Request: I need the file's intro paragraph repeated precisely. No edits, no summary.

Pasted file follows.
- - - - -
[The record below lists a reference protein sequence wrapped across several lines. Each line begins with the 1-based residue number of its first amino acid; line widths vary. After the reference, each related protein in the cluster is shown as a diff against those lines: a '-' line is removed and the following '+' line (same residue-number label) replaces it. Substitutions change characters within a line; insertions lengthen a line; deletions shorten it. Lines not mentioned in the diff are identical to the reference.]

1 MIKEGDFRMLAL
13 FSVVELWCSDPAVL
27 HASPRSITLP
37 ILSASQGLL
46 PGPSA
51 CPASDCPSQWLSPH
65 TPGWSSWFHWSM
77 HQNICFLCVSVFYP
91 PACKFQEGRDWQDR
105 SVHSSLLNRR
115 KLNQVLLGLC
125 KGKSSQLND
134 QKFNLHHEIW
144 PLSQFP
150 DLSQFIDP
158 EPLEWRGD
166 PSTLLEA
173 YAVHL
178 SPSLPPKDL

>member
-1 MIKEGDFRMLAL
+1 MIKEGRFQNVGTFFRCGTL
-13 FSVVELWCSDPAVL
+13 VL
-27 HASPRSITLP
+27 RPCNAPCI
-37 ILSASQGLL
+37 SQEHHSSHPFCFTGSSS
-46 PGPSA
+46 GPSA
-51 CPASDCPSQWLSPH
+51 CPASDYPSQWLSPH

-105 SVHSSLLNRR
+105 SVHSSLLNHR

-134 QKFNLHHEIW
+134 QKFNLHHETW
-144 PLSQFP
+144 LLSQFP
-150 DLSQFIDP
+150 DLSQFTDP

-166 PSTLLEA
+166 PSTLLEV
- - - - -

[The record below lists a reference protein sequence wrapped across several lines. Each line begins with the 1-based residue number of its first amino acid; line widths vary. After the reference, each related protein in the cluster is shown as a diff against those lines: a '-' line is removed and the following '+' line (same residue-number label) replaces it. Substitutions change characters within a line; insertions lengthen a line; deletions shorten it. Lines not mentioned in the diff are identical to the reference.]